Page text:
CPT 8000

From: John Mustain <John.Mustain_at_exactsoftware.com>
Date: Mon Jan 12 12:47:12 2004

Hi Adrian,
I read your posting from classcmp.org which read as follows:
Hi folks,
Anyone have any info on the subject beast here? In fact, does anybody
one? I've got said twin 8" floppy drive monster here and it doesn't fit
with my museum since it isn't a home computer. It also doesn't have a
keyboard, but it powers up and asks nicely for a program disk.
All I can find is that CPT Corp were based in Eden Prairie, Michigan,
founded in 1971 by Dick Eichhorn and ceased to exist in the early 1990s.
Babbage institute has a CPT 8000 and the picture there is pretty much
the 8520 looks like. Only it has a keyboard :)
The 8520 is an Intel 8080-powered machine, and I only know that because
took it apart. Google searches only turn up people offering a data
service, so either there aren't many left or it's just not a very
interesting machine!
Like I say, free to a good home but it's HEAVY, maybe 50-60lbs heavy. I
could sure use the space it takes up and I don't want to put it back in

I thought that you might be interested to know that I used to work for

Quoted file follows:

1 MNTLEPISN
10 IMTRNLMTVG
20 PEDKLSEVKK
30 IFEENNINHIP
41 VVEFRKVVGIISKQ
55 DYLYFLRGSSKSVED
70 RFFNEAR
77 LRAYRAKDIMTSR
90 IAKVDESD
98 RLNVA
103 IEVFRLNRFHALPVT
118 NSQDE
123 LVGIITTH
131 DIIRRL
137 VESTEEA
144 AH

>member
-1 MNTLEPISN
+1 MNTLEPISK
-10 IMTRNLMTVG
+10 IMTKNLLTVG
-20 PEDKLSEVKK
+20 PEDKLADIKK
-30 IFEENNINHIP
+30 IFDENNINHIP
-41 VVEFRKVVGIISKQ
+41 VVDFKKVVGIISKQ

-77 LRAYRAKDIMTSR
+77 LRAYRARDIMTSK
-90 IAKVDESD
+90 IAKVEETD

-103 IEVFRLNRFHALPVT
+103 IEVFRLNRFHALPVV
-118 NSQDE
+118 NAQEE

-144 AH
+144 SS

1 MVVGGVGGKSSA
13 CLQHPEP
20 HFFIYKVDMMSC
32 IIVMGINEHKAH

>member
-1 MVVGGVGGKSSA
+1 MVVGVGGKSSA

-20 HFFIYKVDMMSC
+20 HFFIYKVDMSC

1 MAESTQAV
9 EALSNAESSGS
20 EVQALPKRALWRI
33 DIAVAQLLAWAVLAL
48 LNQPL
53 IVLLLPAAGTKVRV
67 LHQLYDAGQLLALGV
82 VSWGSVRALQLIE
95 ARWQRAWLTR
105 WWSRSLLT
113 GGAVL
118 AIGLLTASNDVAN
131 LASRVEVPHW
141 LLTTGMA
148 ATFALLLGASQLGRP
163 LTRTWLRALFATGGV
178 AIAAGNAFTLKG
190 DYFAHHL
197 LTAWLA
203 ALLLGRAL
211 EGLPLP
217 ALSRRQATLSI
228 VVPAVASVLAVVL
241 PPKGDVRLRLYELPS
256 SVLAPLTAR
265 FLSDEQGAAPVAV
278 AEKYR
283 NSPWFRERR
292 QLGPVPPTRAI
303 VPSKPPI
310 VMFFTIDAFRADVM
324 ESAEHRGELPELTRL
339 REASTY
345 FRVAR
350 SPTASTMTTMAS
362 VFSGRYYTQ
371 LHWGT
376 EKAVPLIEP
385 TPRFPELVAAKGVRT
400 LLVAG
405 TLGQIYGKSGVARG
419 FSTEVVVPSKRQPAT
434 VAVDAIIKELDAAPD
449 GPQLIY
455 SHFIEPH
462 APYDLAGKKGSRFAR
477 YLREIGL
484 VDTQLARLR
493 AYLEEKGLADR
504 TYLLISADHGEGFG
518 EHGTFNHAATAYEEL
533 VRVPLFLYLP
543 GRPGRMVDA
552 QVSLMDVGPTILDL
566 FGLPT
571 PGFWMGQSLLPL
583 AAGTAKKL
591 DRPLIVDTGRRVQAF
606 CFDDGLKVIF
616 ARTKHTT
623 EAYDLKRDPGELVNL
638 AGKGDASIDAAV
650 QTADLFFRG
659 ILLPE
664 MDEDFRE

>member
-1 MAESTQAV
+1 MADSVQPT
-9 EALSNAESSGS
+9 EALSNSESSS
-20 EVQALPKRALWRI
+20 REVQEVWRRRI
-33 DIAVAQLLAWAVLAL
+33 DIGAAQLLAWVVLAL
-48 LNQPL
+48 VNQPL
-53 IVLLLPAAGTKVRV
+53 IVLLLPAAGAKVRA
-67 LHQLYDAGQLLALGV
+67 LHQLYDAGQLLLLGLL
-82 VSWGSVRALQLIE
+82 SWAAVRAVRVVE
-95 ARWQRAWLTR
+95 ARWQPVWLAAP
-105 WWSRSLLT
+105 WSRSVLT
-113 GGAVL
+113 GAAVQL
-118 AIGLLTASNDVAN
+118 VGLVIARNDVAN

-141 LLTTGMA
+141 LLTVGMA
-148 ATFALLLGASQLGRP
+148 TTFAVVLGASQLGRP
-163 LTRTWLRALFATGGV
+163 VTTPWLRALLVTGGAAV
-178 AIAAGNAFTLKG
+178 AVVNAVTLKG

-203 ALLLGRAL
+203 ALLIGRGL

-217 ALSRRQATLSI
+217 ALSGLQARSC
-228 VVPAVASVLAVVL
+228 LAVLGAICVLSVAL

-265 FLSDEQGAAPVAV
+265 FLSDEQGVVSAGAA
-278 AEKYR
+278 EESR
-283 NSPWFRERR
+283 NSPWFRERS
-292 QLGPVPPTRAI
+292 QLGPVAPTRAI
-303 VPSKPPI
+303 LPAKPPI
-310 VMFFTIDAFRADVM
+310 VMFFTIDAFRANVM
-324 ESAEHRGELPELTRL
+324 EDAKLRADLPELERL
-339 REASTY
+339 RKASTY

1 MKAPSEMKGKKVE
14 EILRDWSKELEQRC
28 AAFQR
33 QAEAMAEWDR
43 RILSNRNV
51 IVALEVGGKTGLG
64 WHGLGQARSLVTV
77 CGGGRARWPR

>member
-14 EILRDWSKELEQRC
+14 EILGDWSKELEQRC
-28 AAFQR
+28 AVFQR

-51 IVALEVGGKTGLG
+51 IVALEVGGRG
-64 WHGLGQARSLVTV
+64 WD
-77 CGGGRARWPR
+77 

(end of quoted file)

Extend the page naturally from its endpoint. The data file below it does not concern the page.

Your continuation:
CPT (from 1980 - 1987) and was there (and worked in production) while
the 8000 series was being manufactured.

A couple of corrections to your information:

1. CPT was based in Eden Prairie Minnesota, not Michigan.

2. CPT was founded by Dean Scheff, not Dick Eichorn. Dean started the
company in 1971, and the original product was a cassette tape base
memory add-on for IBM Selectric typewriters (The name CPT originally
meant Cassette Power Typing).

As you already know, the CPT 8000 series (8000, 8100, et al) was a
dedicated word processor. The beauty was in it's 14" portrait oriented
screen. This screen was white with black characters and had a very high
scan rate (for the day). The 8000 perfectly mimicked a sheet of paper
being scrolled through an electric typewriter and was therefore very
comfortable for most office workers to use.

CPT had other products like the 6000 (a low powered, half screen version
of the 8000), the Diskpack (sp? I don't remember how we spelled that
shared disk system, the Phoenix (word processing with graphics) and the
9000 series (a low profile replacement for the 8000 series that utilized
the Intel 8086 processor.

If I dig into my archives I could probably find printed articles and
sales brochures, let me know if you would be interested in any scanned
images of this information.

John D Mustain
Exact Software
* <mailto:john.mustain_at_exactsoftware.com>
* www.exact-software.com
* 800.468.0834 x271
* 333 East Center St. - Marion, OH 43302

PS, as I was writing this email to you I was enjoying some coffee from
my 1986 vintage CPT 1971-186 15 Years of the Best cup that was given to
all CPT employees at the time. I've used it nearly every working day
since it was given to me.


Received on Mon Jan 12 2004 - 12:47:12 GMT

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